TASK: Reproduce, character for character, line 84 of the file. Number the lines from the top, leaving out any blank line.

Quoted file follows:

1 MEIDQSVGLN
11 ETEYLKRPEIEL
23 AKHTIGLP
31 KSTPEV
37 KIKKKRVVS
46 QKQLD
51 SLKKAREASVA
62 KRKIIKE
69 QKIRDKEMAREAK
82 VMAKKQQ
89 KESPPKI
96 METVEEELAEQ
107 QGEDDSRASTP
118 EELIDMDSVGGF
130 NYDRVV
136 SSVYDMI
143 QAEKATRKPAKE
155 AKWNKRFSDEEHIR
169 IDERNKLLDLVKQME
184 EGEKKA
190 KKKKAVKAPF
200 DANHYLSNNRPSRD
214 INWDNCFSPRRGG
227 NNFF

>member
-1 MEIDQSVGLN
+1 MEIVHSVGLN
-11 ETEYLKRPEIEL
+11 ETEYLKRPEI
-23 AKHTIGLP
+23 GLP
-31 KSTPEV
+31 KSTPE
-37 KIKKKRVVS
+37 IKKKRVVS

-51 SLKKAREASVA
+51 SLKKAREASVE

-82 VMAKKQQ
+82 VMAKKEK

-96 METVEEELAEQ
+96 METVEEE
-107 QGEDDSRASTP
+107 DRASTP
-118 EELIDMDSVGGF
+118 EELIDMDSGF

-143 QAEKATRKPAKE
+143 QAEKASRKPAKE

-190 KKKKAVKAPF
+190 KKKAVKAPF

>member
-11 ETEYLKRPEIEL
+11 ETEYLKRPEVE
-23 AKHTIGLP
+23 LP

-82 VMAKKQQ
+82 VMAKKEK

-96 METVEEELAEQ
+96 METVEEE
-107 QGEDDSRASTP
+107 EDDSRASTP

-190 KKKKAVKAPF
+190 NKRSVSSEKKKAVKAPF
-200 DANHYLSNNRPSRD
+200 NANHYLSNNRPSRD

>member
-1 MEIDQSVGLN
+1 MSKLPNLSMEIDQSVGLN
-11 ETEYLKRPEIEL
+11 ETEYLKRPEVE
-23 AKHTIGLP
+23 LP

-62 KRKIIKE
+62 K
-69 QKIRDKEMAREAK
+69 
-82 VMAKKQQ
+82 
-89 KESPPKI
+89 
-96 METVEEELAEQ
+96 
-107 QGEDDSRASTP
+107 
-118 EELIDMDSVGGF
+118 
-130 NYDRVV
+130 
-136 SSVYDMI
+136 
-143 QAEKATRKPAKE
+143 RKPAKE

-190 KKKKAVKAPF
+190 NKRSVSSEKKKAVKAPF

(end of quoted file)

-118 EELIDMDSVGGF